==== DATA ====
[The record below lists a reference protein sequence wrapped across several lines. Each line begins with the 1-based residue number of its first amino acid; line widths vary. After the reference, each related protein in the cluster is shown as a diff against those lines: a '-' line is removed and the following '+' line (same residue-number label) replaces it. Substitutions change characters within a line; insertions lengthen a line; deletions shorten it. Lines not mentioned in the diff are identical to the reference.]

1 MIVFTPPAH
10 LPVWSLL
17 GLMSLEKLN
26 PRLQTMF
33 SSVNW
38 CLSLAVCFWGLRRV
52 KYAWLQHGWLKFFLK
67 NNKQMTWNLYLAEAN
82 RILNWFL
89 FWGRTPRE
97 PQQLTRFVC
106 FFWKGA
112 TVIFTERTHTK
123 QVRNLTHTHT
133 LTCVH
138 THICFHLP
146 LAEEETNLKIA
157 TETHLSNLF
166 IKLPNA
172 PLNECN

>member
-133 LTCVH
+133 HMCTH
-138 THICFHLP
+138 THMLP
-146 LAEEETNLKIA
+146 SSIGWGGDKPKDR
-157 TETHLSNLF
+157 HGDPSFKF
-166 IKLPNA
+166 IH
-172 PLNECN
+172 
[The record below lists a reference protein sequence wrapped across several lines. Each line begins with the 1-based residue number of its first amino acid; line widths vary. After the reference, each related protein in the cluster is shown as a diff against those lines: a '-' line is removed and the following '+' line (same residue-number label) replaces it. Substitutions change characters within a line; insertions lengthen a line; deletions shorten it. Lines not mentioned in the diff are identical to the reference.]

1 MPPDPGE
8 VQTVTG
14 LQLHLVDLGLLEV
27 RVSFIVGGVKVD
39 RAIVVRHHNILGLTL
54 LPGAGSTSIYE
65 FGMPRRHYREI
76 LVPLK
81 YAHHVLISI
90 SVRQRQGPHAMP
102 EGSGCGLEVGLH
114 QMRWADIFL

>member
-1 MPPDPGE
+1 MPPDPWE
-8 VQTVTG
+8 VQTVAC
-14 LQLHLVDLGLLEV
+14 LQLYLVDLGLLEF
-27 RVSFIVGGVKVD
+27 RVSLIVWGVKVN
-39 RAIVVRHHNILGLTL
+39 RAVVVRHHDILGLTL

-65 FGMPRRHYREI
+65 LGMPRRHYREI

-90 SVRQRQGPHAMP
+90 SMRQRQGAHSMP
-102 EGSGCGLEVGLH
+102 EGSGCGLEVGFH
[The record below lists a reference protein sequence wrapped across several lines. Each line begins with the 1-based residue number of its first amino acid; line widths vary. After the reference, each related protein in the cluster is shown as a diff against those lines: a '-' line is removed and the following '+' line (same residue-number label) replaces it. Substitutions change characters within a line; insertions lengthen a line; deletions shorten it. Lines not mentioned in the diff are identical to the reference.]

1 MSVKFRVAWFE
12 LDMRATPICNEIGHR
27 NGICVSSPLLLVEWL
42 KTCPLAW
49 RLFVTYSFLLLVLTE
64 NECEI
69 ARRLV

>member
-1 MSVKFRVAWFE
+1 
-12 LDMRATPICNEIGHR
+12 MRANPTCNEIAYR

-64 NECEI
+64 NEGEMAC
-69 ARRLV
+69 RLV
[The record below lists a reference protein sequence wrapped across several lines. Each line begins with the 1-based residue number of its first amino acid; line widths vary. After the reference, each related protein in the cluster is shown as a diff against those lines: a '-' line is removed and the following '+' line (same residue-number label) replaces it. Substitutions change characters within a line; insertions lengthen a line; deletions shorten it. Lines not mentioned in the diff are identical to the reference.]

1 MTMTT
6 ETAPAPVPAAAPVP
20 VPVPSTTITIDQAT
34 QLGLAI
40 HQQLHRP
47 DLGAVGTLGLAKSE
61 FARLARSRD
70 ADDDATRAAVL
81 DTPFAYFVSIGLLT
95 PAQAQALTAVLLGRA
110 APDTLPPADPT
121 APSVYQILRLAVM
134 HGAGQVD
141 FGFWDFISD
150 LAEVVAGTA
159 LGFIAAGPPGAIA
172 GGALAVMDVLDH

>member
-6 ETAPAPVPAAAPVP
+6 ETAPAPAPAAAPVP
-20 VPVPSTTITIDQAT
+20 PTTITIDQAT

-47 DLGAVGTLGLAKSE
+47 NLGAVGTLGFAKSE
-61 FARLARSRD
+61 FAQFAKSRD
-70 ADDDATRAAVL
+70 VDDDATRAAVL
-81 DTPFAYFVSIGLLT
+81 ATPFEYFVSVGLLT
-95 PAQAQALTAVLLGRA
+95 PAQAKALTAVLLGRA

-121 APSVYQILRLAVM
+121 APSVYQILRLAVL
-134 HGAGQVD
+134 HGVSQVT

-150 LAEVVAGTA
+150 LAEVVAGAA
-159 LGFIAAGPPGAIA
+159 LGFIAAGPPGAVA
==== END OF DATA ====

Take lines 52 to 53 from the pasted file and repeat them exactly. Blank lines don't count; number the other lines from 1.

+8 VQTVAC
-14 LQLHLVDLGLLEV